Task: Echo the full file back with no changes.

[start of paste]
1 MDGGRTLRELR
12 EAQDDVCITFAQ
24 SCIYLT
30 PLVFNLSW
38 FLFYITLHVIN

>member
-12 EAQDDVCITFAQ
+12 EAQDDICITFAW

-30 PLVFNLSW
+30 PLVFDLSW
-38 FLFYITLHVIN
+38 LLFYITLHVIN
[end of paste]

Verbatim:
1 MDGGRTLRELR
12 EAQDDVCITFAQ
24 SCIYLT
30 PLVFNLSW
38 FLFYITLHVIN

>member
-12 EAQDDVCITFAQ
+12 EAQDDICITFAW

-30 PLVFNLSW
+30 PLVFDLSW
-38 FLFYITLHVIN
+38 LLFYITLHVIN